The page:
Category Archives: culture

Confusing, conflating, …

I have introduced the term “conflate” to my family recently with my understanding that it means combining two separate ideas and mistaking the result with one of the originals (perhaps both).  A quick look up finds that the usage of conflate is either “combine and make a new thing,” or “confuse.”  Sounds like I was (recursively) conflating the definition of conflate with confuse.

But I feel confident about the idea of mistaking one thing for another similar, perhaps related thing, with adverse consequences.  Here is the most recent one that caught my attention, and it involves the Boy Scouts of America.  It appears that a very capable scoutmaster has been relieved from his duties.  Not by the church where these activities are conducted, they know him personally and stand by his performance.  No, it is the BSA itself because they have a policy/compromise of permitting scouts who are gay, but of not supporting scoutmasters/adults who are gay.  Seems a classic “conflating” of gay and inappropriate behavior towards children, often captured by the term “pedophile.”  Gay and pedophile, or the behavior attributed to the term “pedophile,” are often conflated.

I am looking for the right analogy … it is like saying “red is a separate idea from car.”  Red is a color, car is a mode of transportation. This separateness holds even though there exist red cars.  Red and car are both examples of separate ways of thinking about the world.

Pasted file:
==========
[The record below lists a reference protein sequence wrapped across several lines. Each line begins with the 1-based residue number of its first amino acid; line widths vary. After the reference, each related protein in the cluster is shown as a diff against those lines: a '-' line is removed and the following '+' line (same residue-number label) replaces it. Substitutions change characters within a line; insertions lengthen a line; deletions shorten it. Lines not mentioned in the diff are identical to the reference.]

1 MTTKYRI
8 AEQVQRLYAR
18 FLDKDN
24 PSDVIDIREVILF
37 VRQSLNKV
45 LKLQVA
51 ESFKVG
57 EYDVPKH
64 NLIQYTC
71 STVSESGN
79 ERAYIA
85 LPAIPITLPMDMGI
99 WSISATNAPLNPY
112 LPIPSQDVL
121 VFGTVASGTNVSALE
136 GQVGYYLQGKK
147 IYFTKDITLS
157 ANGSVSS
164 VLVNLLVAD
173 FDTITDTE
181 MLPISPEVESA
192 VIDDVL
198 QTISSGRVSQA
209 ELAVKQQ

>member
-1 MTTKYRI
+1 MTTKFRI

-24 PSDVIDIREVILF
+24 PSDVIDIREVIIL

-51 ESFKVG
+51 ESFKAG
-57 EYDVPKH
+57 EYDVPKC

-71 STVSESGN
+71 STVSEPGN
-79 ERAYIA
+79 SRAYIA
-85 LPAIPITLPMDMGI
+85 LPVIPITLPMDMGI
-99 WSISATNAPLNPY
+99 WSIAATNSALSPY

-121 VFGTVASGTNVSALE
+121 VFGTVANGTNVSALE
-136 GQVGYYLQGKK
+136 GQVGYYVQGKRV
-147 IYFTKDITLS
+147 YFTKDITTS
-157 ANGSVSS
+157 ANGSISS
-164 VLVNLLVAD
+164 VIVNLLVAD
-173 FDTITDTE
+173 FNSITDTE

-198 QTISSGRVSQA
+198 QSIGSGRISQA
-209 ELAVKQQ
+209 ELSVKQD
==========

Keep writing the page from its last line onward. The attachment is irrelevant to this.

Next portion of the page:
And that is the case with gay and “pedophile,” each is an example of separate ways of thinking about the world.

I thought the confusion comes from the observation that, just like there are red cars, there are pedophiles who are also gay.  However, it is not that simple. Gay is a sexual orientation.  In the DSM V, pedophila is defined as a sexual orientation as well.  Seriously — so are gay and pedophile two examples of the same idea?  Maybe, or at least according to my reading of the most recent DSM.  

At the same time, the DSM V distinguishes pedophilia from pedophilic disorder, which is “a compulsion and is used in reference to individuals who act on their sexuality.”  Oh, there it is — people are confusing gay (a sexual orientation) with pedophila (a different sexual orientation), and then extending the “confusion chain” to include pediphilic disorder, an action with the same word from the one before in the title, but can be applied to the action if performed by people of any sexual orientation. This is very problematic, it seems that even though the DSM V is cited by Wikipedia, pedophilic disorder is simply a term equivalent to pedophilia.

Wow, a little research, and some learning for me.  I have not confirmed this conclusion with any expert, but it does make the case that the BSA is conflating being something with acting someway.  My kids have many people in their lives, and I know a few identify as gay; their actions are kind and supportive to kids.  I do not care about their sexual orientation save  the extreme of pedophilia even though it is also not a choice, but sounds more like an affliction in need of support and treatment (as well as a sexual orientation).

What the BSA should eliminate from their ranks are people with pedophillic disorder, as well as pedophiles to be safe.  Yes, this is a tough distinction to make, but really important for the kids and for the adults involved.

In the meantime, good role models are losing opportunities, and kids are losing chances to interact with these good people; in fact, by definition it decreases the diversity of the experiences for the kids.

Women and (my) religion